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1.
Acta Biomed ; 92(S6): e2021457, 2021 10 07.
Article in English | MEDLINE | ID: covidwho-1504412

ABSTRACT

BACKGROUND AND AIM OF THE WORK: Coronavirus Disease 2019 (COVID-19), caused by the novel severe acute respiratory syndrome coronavirus-2 (SARS-CoV-2), is a global public health emergency. The aim of this study was to investigate cases characteristics and Real Time RT PCR cycle threshold (Ct) values distribution of COVID-19 in an Italian Northern area during three periods: first period, February-May 2020; second period, June-August 2020; third period, September 2020-February 2021. METHODS: Real Time RT PCR was used to detect SARS-CoV-2 in respiratory samples (oro/nasopharyngeal swabs). RESULTS: A total of 254,744 samples were tested during the study period. Out of 20,188 positive samples (7.92%), 10,303 were females (51.04%) and 9,885 were males (48.96%). The percentage of positivity varied during the three different periods: 14.1% in the first period, 1.4% in the second and 9.2% in the third. The lowest Ct values were observed in the first phase of pandemic, with an overall average of 25.64. Overall average of the Ct values was lower in males than in females, 26.29 ± 6.04 and 26.84 ± 5.99 respectively. The oldest patients recorded lower Ct values. CONCLUSIONS: The findings of our study represent further evidence in support of the fact that male sex and older age showed lower Ct values, which means higher viral loads and higher infectious potential. These knowledges are useful to better understand the epidemiological aspects of COVID-19 and to perform effective Public Health Policies.


Subject(s)
COVID-19 , SARS-CoV-2 , Aged , Female , Humans , Italy/epidemiology , Male , Pandemics , Real-Time Polymerase Chain Reaction
2.
Front Public Health ; 9: 628098, 2021.
Article in English | MEDLINE | ID: covidwho-1305697

ABSTRACT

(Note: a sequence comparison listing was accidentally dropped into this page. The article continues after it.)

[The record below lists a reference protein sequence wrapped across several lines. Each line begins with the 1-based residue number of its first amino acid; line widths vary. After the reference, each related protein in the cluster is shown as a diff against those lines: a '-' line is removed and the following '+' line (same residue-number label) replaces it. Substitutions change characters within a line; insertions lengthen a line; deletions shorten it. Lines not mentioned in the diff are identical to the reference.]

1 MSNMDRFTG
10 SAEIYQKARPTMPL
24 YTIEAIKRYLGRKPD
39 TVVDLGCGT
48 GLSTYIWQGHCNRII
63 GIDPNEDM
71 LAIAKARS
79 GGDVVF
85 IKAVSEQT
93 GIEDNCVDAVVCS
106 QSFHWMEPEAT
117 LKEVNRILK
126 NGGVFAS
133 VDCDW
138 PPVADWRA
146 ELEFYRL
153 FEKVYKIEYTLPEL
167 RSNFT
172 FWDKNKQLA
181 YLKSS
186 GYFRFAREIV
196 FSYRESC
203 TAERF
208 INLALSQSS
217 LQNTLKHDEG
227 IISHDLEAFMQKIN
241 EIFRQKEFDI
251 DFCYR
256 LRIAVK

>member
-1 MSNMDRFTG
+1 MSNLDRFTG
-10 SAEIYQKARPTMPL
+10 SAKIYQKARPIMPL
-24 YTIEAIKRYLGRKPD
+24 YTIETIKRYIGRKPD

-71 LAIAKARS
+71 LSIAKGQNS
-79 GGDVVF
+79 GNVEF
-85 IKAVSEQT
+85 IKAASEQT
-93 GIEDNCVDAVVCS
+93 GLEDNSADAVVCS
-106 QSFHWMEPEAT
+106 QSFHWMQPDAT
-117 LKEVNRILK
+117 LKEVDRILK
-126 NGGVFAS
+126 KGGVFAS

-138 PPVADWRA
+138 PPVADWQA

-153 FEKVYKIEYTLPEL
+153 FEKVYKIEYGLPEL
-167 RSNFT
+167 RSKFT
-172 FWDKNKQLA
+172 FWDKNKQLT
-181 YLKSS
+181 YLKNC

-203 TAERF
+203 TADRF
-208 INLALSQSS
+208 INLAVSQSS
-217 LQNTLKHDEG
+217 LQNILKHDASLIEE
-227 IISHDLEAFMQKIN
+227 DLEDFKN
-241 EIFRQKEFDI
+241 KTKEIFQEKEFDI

Background: Although the diagnosis of new coronavirus 2019 (COVID-19) is made through the identification of severe acute respiratory syndrome coronavirus 2 (SARS-CoV-2) in respiratory secretions by means of molecular methods, a more accurate estimation of SARS-CoV-2 circulation can be obtained by seroprevalence studies. The main aim of this study was to evaluate the true epidemiology of SARS-CoV-2 infection among workers in the metal-mechanical sector who never stopped working during the pandemic period in an area with a high incidence of COVID-19 and to define whether and how they could continue the work without appreciable risks during a second wave. Methods: A total of 815 metal-mechanical workers who had never stopped working even during the pandemic period in three different factories in the Emilia-Romagna Region, Italy, and who had always used face masks during working hours, underwent a capillary blood rapid test for the determination of IgM and IgG against SARS-CoV-2 (COVID-19 IgG/IgM Rapid test, PrimaLab, Modena, Italy). In the event of a positive test, a nasopharyngeal was performed and tested for the presence of SARS-CoV-2. Results: The detection of serum IgG/IgM against SARS-CoV-2 was significantly more common among workers employed in Parma (21/345, 6.1%) than among those employed in Calerno (7/242, 2.9%) or in Spilamberto (3/228, 1.3%) (p <0.001). The analysis of the role of the different variables as predictors of seropositivity for IgG/IgM against SARS-CoV-2 revealed that the presence of specific antibodies was strictly associated with a previous history of COVID-19-like symptoms (odds ratio [OR] 3.95, 95% confidence interval [CI] 1.9-8.2) and household members with COVID-19-like symptoms (OR 2.20, 95% CI 1.04-4.82). Conclusion: This study shows that seropositivity to SARS-CoV-2 is low even among employees who did not interrupt their work during the lockdown phase in a region with a high incidence of COVID-19. The use of face masks appears effective in the avoidance of the transmission of SARS-CoV-2 in factories even in the presence of asymptomatic or mildly symptomatic workers, suggesting that work activities can continue if adequate infection control measures are used during a second wave.